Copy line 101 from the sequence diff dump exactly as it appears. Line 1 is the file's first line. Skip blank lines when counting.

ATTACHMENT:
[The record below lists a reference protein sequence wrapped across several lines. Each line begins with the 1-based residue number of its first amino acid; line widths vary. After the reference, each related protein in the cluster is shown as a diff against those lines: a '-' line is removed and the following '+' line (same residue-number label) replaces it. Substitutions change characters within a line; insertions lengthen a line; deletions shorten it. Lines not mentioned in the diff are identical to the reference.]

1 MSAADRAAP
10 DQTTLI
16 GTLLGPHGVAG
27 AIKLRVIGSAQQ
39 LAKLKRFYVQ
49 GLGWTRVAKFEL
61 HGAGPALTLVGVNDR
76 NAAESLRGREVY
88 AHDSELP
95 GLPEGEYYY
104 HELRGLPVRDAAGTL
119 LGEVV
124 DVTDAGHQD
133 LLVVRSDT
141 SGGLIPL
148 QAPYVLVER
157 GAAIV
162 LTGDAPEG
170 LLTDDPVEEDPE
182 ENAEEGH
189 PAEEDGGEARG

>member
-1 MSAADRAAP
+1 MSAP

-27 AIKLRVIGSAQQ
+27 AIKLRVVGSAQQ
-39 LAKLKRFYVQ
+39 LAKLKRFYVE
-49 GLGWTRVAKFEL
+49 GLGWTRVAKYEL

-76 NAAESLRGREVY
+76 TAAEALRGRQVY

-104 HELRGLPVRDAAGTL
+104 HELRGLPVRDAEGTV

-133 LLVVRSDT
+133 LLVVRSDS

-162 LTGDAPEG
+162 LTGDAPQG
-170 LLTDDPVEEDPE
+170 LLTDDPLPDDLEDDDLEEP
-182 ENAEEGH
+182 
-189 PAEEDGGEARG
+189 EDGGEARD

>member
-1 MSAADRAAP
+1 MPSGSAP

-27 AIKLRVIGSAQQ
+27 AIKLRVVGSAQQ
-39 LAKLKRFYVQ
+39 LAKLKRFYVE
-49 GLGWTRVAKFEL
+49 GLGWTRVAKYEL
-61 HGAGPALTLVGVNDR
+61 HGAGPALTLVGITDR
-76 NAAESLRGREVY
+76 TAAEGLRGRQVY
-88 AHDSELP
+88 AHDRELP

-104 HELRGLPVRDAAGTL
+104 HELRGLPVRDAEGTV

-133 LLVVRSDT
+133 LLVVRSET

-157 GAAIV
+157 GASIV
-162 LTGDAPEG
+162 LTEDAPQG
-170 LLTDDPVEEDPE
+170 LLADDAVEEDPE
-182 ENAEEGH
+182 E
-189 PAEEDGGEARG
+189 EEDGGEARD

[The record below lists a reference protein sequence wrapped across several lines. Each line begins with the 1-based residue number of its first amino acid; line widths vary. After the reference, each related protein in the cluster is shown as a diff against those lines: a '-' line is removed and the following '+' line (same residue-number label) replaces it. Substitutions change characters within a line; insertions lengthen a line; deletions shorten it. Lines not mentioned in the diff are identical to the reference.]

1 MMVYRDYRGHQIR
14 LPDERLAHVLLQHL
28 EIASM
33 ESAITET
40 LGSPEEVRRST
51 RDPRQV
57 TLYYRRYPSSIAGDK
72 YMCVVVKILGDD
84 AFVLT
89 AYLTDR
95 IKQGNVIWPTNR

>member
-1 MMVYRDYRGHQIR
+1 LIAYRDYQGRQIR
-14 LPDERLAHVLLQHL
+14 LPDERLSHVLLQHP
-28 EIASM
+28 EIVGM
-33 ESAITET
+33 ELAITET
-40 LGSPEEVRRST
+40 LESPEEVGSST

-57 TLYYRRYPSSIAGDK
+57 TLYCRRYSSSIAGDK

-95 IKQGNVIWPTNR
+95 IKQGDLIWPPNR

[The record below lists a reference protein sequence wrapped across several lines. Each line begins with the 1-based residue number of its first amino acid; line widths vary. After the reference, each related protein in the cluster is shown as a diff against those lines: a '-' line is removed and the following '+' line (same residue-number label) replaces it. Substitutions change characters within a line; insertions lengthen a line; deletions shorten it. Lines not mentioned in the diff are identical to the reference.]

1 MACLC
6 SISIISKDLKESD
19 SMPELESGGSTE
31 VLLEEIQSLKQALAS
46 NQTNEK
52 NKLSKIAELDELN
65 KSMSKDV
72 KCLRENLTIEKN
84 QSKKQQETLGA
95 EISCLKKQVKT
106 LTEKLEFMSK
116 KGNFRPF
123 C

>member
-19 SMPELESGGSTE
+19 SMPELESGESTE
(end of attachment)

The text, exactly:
+95 IKQGDLIWPPNR